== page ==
Preparing The Child For School-Immunization

The child that has been well nourished and encouraged to exercise and play outdoors during childhood will in most cases meet the demands of school life successfully. But it must be admitted that school imposes a set of conditions on the organism which are new in its experience and frequently severely trying.

The most troublesome of these is the increased chance of contagious diseases.

Contagious diseases in general are far more important—it is simply that in the winter time human beings are crowded together and contagion is more easily spread.

Children, of course, are notably more susceptible to contagious diseases. For nearly all of these diseases the curve of immunity during the life of the individual shows that for the first few months of life immunity is high; few infants acquire any contagious disease; probably because their blood is saturated with immune substances from the mother’s blood. After at least the first year of life this passive immunity disappears, and from one to five years they are likely to catch anything. After five years, due to acquisition of some diseases, and contact to others, immunity rises; at ten years of age probably half as many are susceptible as at five. This process goes on until at twenty adult immunity is established and only about 5 per cent of the adult population will come down with an infectious disease in an epidemic.

The school age therefore is an especially dangerous period for two reasons—at that time the immunity is likely to be lowest and contacts (which means exposure) suddenly become numerous.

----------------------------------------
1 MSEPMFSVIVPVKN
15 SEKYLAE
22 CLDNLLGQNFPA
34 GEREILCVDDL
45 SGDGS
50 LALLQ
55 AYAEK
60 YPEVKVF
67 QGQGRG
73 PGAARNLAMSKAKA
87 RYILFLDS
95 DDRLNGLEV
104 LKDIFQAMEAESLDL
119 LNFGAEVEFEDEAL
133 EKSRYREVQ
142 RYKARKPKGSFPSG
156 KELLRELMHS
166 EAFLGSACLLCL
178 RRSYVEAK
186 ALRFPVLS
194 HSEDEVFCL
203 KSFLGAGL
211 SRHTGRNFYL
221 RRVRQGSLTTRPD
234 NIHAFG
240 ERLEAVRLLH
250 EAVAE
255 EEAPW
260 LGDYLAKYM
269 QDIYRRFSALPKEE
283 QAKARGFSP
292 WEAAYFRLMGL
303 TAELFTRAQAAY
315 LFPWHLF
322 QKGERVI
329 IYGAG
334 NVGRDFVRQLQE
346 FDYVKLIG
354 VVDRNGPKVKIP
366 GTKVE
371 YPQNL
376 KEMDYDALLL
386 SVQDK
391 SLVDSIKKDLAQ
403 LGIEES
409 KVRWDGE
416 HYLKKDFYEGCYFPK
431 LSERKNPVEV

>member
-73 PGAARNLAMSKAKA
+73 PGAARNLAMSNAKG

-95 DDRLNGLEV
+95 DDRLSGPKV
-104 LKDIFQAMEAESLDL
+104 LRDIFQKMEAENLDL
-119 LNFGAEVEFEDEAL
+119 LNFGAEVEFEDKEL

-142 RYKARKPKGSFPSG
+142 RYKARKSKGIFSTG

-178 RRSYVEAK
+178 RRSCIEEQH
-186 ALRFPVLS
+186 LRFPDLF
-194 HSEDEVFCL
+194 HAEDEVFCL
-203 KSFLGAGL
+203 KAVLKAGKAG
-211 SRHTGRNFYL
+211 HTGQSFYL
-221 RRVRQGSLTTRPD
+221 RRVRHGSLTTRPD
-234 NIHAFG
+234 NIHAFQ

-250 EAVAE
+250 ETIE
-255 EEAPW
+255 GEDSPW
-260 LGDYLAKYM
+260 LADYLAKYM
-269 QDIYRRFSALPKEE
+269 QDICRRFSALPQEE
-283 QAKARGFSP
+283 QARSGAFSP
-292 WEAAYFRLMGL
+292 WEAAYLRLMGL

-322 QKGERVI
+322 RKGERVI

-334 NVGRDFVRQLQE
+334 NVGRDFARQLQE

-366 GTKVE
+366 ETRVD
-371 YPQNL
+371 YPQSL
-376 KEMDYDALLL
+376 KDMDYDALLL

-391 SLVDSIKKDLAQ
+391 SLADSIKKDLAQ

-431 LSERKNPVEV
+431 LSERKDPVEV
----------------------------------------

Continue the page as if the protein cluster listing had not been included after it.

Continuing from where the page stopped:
Fortunately we can produce artificial immunity to the most dangerous of the contagious diseases of the school age. We can give protection and it behooves every parent and guardian to be certain such protection is afforded to the child who enters this strange new world for the first time.

First, protection against that old enemy of man, smallpox. In an unvaccinated community smallpox might break out any time with terrible violence. As to when it should be done, it was recommended at the last session of the American Medical Association that the infant be vaccinated on the first day of life. The result is milder than at any later period. At least such a position indicates that vaccination should be done by the end of the sixth month.

Typhoid fever vaccine should also be given—during about the third or fourth year. Typhoid has been reported as early as three months, but it is not until after five years that it becomes common in childhood.

Diphtheria, most malignant of childhood’s enemies, can be pre-vented in a similar way.

Whooping cough, more dangerous than it sounds, can also. For measles, the commonest, we have no protection to offer. The scarlet fever preventive has been disappointing.